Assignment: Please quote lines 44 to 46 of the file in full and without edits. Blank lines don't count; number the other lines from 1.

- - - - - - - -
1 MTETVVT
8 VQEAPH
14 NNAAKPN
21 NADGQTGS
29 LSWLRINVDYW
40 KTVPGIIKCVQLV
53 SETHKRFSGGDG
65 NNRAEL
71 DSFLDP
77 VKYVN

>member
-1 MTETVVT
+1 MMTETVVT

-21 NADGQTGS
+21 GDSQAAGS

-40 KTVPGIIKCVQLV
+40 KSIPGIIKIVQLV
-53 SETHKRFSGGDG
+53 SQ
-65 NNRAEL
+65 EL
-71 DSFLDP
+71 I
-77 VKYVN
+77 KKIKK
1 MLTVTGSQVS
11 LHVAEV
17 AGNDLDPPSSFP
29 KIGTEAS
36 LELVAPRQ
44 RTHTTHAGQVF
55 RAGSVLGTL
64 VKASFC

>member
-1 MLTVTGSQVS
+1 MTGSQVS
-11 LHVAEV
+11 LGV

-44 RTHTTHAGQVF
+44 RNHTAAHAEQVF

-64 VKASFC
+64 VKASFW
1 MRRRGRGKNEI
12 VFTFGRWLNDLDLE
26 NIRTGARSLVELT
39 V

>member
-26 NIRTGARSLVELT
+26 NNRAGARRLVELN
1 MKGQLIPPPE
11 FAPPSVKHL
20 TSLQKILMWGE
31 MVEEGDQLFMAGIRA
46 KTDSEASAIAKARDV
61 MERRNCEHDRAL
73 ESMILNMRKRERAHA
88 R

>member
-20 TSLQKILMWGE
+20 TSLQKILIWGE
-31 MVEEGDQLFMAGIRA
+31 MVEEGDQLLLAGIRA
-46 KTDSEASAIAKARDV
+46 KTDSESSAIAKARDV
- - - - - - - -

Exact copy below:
12 VFTFGRWLNDLDLE
26 NIRTGARSLVELT
39 V